Holiday pay shall not be included in wages. Holiday pay at the statutory rate of 10.2% is always additional to gross pay. A seasonal employee’s employment is normally terminated when the employment contract expires. Holiday pay is therefore paid as part of the final pay settlement when the employee leaves. See section 16.
The pay slip shall show gross pay with a statement of any deductions, such as rent for accommodation, advances on pay, telephone use, etc. Additional allowances may be taxable, and neither the Tax Administration nor the Norwegian Labour Inspection Authority can accept pay slips that do not state such allowances. Holiday pay shall not be included in the hourly rate. See section 15.
Construction work may be carried out as a periodical and natural part of the farm operations (painting, simple maintenance, limited building work).
When a work permit has been granted for agricultural work, it constitutes a breach of the conditions if the employee is mainly used for building work but is paid according to the rates for agricultural work. This also applies to further hiring out of labour. Such matters may be reported to the police. Generally applicable pay levels apply moreover also to Norwegian employees.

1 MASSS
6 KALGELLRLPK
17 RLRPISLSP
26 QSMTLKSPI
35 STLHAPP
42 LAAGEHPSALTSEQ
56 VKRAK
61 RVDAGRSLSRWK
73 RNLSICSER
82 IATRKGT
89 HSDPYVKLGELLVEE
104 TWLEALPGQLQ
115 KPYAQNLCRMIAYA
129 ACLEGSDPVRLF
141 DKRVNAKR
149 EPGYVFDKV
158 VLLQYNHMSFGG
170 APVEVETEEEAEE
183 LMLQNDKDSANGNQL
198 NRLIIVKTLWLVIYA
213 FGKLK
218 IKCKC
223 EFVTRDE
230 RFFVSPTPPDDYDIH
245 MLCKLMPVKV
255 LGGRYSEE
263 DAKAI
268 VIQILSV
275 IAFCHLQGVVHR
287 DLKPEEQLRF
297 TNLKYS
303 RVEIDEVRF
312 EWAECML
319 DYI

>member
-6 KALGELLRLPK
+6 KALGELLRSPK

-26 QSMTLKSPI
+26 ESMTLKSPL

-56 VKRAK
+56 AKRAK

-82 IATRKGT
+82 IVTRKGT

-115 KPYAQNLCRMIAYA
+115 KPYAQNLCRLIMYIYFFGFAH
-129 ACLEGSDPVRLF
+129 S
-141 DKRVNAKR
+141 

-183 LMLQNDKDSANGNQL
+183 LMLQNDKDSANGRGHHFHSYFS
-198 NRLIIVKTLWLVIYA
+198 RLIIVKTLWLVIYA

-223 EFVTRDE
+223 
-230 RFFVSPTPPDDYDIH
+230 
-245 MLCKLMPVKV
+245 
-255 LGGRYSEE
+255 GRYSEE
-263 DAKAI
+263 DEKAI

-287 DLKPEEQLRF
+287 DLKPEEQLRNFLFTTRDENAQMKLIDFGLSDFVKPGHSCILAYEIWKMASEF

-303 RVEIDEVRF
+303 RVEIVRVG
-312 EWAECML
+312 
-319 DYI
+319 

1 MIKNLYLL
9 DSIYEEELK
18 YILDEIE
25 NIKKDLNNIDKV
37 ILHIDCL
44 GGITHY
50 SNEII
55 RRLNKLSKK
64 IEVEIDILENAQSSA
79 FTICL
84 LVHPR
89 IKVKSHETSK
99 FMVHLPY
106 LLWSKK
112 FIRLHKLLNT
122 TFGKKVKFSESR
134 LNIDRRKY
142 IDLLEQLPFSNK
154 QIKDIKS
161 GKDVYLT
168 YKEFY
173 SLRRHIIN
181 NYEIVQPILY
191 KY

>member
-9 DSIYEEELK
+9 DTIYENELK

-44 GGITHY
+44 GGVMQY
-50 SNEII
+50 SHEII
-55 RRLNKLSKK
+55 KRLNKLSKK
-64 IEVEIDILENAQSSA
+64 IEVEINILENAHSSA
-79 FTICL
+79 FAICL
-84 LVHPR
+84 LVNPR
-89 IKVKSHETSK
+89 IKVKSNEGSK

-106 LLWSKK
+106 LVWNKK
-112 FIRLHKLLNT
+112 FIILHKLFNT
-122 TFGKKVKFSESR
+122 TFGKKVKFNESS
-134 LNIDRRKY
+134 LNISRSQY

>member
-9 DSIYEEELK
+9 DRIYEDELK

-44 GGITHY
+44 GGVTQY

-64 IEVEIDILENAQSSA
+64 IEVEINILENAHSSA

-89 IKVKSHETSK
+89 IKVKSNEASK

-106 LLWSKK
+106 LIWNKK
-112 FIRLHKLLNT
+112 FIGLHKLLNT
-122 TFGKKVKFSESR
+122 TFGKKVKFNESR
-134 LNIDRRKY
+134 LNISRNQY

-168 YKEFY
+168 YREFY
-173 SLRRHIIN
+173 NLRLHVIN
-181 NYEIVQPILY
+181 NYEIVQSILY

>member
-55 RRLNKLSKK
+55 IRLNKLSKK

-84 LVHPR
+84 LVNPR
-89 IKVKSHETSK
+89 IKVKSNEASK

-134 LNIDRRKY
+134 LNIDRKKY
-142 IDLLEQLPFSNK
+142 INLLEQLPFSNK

In February 2008, the following rates apply:
Note that the rates may be adjusted in the spring pay settlement.
Note also that construction workers shall be paid a minimum of 50% overtime supplement, not 40% as provided by the Working Environment Act. The Regulations on general application of wage agreement for construction sites in Norway are available at
http://www.lovdata.no/cgi-wift/ldles?doc=/sf/sf/sf-20061121-1291.html (In Norwegian).
The Norwegian Labour Inspection Authority’s information page on the Regulations on general application of wage agreement for construction sites in Norway is at: http://www.arbeidstilsynet.no/c26976/faktaside/vis.html?tid=40849 (In Norwegian).
A contractor is an independent firm that provides services to you, and invoices according to the agreement. The contractor employs his workers, and is responsible for pay, holiday pay, etc.
As both employer and hirer, you have an independent responsibility pursuant to the Working Environment Act to arrange your own activities and cooperate with other employers in such a way that both your own and all other employees are ensured a thoroughly sound working environment.